Shaharzad Akbar has vivid memories of a childhood in Afghanistan “filled with the sounds of bombs, gunshots and rockets.” Education, she recalls, was never guaranteed. By the time Akbar was 11, the Taliban had outlawed education for girls, forcing her parents to flee to Pakistan for several years so that their daughter could finish her studies.
More than a decade—and a couple of prestigious academic degrees—later, Akbar has returned to her home country, this time as a tireless change-maker, writer and advocate for women's rights and free and fair elections.
At Smith, Akbar studied anthropology and found that being surrounded by smart, ambitious women helped her to “better understand what is needed for the overall empowerment of women everywhere.”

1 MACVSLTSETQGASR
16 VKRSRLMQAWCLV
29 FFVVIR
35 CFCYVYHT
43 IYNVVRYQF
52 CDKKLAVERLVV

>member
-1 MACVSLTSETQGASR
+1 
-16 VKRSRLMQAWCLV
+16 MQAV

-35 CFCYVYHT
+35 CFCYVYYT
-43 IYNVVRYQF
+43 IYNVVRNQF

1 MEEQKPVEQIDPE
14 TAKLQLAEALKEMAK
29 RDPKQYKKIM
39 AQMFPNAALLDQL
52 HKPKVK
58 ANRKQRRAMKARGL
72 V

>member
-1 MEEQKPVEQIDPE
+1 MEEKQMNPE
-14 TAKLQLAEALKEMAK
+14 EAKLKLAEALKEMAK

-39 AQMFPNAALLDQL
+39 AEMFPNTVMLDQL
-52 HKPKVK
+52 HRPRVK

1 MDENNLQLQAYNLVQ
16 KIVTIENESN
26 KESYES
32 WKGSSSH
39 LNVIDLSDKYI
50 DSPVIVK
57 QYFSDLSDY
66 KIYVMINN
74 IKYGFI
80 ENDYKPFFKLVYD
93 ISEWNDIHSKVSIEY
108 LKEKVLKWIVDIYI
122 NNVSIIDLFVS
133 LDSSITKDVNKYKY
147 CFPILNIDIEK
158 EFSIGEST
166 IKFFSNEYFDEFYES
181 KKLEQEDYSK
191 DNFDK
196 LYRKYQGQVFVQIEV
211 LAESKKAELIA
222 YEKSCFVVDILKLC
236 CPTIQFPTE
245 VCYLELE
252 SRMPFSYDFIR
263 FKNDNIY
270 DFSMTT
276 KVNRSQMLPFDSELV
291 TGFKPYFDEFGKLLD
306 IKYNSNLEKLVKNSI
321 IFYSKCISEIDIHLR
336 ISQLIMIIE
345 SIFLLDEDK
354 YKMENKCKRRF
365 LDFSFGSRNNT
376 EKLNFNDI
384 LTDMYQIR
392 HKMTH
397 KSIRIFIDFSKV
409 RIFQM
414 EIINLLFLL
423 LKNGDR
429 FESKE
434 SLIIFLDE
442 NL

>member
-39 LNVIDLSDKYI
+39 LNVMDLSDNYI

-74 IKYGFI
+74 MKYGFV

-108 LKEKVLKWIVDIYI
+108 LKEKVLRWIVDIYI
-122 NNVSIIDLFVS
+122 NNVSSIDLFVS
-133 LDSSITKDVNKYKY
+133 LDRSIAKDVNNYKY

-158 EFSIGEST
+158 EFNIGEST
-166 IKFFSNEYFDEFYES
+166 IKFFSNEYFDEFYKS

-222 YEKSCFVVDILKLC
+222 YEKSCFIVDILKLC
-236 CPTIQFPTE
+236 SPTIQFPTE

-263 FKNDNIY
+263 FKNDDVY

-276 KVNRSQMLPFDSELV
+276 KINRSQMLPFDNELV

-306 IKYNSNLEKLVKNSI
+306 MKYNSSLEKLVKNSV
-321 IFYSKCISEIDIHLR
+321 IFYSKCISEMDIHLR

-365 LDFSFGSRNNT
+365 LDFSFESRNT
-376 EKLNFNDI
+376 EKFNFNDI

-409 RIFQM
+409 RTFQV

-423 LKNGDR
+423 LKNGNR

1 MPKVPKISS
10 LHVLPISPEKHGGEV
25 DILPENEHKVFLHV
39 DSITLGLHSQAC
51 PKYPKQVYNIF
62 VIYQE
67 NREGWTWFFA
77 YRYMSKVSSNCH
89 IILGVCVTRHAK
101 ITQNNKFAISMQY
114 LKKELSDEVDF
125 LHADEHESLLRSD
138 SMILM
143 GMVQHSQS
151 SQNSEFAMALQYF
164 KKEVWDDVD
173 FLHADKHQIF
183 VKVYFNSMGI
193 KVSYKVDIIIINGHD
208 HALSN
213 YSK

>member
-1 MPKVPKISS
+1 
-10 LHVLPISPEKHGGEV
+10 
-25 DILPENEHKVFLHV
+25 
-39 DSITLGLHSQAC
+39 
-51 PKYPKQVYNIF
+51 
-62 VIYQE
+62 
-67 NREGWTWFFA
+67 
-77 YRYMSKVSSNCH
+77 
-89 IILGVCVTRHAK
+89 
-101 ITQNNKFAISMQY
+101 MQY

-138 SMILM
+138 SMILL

After graduating in 2009, she became the first Afghan woman to study at the graduate level at Oxford University, earning a master's in development studies in 2011.
Since returning home, Akbar has been leading the effort to rebuild Afghanistan as a stable democracy with the promise of a new era of prosperity and growth for the nation. She is the co-founder of QARA Consulting, a public relations and political consultancy, and chairperson of Afghanistan 1400, a nationwide political movement for young Afghans. An active blogger, tweeter and writer, she has become a respected spokesperson for her country and her generation.
“Our lives are not just ours,” Akbar explains. “They belong to the people and communities we represent. We have a responsibility toward the places we hope to change for the better.”